WHERE CRITICS FEAR TO TREAD: RHINOCEROS

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In my travels I happened upon a DVD of this all-but-forgotten quicksilver and felt the need to snatch it up right away.  I hope it wasn't a mistake; at least I hope I don't start seeing it everywhere at much lower prices.  It's letterboxed, but it looks like they just cropped the picture rather than do a new transfer, which is always a shame in my book.  DVD extras include an interview with the director Tom O'Horgan, and a review of the play and the movie.

For those of us who are fans of 'The Producers' and have heard the rumors of another Zero and Gene pic that's not as good, we just can't help ourselves.  I mean, is it really that bad?  True, there's clearly no comparison between the two, but 'Rhinoceros' does have some strengths, mainly Zero and Gene.  And Karen Black looked like she was having fun.  Also good to see Joe Silver.  The main problem for me was that it was too stage-y, people reacting in stage-y ways to things; sudden, inconsistent shifts in tone.  Also, the cheesy '70s music making it sound like a disco or a '70s detective series, although a driving theme song does emerge from the ruckus.

There's good writing here, you can see that.  They say the play is a classic, but I'm too tired to do all the research on that.  The script runs a gauntlet, starting off as absurdist comedy but winding up more like 'Invasion of the Body Snatchers' meets 'My Dinner With André', with some shades of 1984 thrown in, or maybe it's just me.  The standout scenes in terms of writing are the scene in the office, Zero's transformation (good performance), and Gene and Karen attempting to eke out couplehood amidst the storm of rhinos in the streets below.  I think my favorite single line of the whole movie is when Gene tells Karen "We've gone through 25 years of marriage in just a few minutes".  And you got to admire the not-so-thinly disguised plug Ionesco gives himself, although some would say the proper term is recursive (computer science only) or self-referential.  Zero delivers it about as objectively as anyone can.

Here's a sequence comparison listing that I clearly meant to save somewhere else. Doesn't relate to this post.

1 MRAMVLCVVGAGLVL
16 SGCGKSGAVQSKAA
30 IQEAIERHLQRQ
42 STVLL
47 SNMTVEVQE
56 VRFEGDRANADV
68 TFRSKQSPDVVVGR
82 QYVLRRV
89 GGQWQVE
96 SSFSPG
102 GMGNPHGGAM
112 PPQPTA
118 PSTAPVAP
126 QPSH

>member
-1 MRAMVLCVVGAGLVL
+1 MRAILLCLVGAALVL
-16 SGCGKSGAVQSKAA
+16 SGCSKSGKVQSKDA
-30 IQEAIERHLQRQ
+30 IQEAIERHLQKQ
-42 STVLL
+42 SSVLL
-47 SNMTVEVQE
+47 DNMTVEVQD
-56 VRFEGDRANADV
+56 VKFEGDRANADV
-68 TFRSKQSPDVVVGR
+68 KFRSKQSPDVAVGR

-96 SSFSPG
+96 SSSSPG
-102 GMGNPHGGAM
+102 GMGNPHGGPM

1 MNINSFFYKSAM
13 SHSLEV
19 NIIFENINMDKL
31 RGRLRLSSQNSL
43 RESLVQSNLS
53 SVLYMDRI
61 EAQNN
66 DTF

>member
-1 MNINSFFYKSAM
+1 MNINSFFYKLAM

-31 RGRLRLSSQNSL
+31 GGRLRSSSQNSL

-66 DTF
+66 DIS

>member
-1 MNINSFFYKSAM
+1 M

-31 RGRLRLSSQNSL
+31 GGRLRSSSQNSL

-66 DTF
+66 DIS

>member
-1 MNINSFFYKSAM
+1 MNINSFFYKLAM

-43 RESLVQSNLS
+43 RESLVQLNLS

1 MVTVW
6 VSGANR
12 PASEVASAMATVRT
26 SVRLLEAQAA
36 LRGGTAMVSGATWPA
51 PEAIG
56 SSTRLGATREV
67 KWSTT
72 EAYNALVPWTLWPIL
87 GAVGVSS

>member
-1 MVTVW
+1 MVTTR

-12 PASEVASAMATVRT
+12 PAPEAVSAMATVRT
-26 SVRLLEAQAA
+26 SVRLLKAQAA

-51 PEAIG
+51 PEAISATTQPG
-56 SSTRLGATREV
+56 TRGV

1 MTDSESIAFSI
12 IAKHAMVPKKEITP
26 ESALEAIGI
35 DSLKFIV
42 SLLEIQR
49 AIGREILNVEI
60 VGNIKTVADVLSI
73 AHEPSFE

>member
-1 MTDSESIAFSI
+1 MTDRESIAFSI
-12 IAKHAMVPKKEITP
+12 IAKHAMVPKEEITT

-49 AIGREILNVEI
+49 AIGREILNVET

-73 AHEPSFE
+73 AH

O'Horgan in his interview mentions that he was a big fan of 'The Producers', and apparently Zero was easier on him than on Mel Brooks.  One could almost draw scene-by-scene comparisons between the two: Zero yells in Gene's ear here, for example, and Zero becomes Gene's mentor until he starts transforming.  However, Gene's character here is uptight in more introverted ways yet very relaxed in restaurants, and strangely scholarly about his alcoholism.  Ultimately it's just not my kind of movie, becoming the cinematic equivalent of a marathon or a crawl through the desert, and I'll be sure to jump right to the scene I want to see the next time I see it.  I think I've got that road map down pretty well; I had plenty of time to memorize it as the movie rolled on to its finish.  They show the movie's highlights during the interview with O'Horgan, and even he at some point goes "I need a real rhinoceros!"

**1/2

-so sayeth the Movie Hooligan

(c)2004 Bulk Entertainment

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